GRDA's Vice President of Corporate Communications, Justin Alberty answers questions about the lengthy relicense process currently underway for the operation of the Pensacola Project.

(Editor’s note: This is the third article in a series regarding GRDA’s relicense request to FERC. Click here to read Part I and Part II.)

MIAMI – The Grand River Dam Authority (GRDA) has operated the Pensacola Project No.1494-438 for 25 years, since 1992. GRDA’s current license expires March 31, 2022, and the lengthy relicense process has started.

Depending on stakeholders’ location along the Neosho River or Grand Lake’s shores, and problematic historical and present issues, residents, property owners, business owners, tribes, and local governments have differing views of what the Federal Energy Regulatory Commission (FERC) should require in the pending operating relicense.

To help understand GRDA’s stance on several issues raised in ongoing discussion regarding the relicense, Miami News Record’s Associate Editor Melinda Stotts submitted several questions to GRDA.

GRDA’s Vice President of Corporate Communications, Justin Alberty responded by e-mail.

MNR: What are GRDA’s specific responsibilities and duties by law and regulation in the relicense process?

GRDA: “As the Federal Energy Regulatory Commission (FERC) licensee for the Pensacola Project, GRDA has many responsibilities throughout the relicensing process. Perhaps most importantly, GRDA must file its relicensing application two years prior to license expiration. This is a requirement established by federal law, and FERC cannot waive or change this requirement. The current license expires in March 2022; to meet its statutory deadline, GRDA is planning on filing its relicensing application in March 2020.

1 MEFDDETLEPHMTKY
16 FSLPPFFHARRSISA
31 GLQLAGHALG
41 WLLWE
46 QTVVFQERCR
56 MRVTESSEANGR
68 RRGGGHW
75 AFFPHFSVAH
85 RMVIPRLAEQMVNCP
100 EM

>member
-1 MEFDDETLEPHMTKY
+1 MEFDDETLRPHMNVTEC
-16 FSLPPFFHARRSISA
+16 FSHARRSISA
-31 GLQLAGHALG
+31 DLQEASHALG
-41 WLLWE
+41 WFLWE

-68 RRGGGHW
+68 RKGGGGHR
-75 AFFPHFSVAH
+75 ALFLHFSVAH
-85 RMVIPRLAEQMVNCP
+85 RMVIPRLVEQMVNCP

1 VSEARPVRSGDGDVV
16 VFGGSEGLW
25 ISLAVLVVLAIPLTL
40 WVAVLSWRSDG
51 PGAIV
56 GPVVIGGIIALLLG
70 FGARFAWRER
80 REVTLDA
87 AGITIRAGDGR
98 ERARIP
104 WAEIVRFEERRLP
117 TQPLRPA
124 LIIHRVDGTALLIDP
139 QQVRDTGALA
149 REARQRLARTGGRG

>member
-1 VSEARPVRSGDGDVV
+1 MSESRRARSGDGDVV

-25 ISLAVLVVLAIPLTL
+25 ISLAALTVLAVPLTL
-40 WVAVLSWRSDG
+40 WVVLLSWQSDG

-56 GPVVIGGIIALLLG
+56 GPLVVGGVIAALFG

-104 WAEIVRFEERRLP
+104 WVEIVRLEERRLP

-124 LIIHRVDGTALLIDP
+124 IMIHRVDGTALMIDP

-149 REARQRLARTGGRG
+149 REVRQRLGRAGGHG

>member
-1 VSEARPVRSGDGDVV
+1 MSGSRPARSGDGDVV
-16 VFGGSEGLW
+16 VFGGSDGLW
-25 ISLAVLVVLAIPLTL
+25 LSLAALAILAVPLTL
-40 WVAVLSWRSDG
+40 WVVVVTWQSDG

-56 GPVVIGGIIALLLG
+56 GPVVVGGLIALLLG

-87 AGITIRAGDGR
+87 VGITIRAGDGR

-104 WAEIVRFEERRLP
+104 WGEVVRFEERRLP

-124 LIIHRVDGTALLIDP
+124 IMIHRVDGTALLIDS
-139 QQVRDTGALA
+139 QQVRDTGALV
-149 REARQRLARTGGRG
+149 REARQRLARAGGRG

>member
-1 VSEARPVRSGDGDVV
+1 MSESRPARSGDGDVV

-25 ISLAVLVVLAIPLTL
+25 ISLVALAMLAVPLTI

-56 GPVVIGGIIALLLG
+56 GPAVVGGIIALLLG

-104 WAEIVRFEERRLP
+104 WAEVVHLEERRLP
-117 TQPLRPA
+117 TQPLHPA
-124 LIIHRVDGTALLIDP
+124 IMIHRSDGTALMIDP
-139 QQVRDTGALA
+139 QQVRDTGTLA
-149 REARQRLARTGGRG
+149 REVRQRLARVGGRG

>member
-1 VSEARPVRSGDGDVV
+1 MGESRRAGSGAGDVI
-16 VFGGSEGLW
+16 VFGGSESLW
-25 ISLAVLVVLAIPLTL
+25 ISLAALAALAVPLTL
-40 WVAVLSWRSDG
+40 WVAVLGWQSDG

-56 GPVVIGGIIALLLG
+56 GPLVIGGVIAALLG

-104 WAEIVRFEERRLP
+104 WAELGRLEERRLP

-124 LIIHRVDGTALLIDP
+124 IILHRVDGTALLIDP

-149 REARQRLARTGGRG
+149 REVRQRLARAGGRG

Beyond that, GRDA’s responsibilities will include preparing a proposed study plan for the relicensing effort, conducting environmental studies, consulting with federal and state resource agencies, tribal concerns, and other stakeholders, preparing its relicensing application, and responding to FERC’s information needs.”

MNR: How will GRDA be addressing issues of concern raised? Will GRDA wait until FERC provides direction, or will GRDA be preemptive in action?

GRDA: “GRDA has been, and will continue to be, proactive in identifying and addressing issues in the relicensing process. In fact, GRDA has already prepared a Pre-Application Document (PAD), which comprehensively identifies and analyzes existing environmental studies and information related to the Pensacola Project. The PAD and accompanying information, which is several hundred pages in length, are available on GRDA’s relicensing website, In the PAD, GRDA has already proposed to conduct a comprehensive hydraulic model, a recreation facilities inventory and use study, and a cultural resources study. Throughout the relicensing effort there will many opportunities for federal and state resource agencies, tribes, the public, and other stakeholders to provide input. FERC’s process is structured to solicit and identify issues from relicensing participants, and to gather any information needed to address concerns raised. GRDA’s overarching goal is to always be as proactive as possible while complying with the FERC relicensing process.”

MNR: What, if any, major changes will GRDA be including in the relicense request to FERC?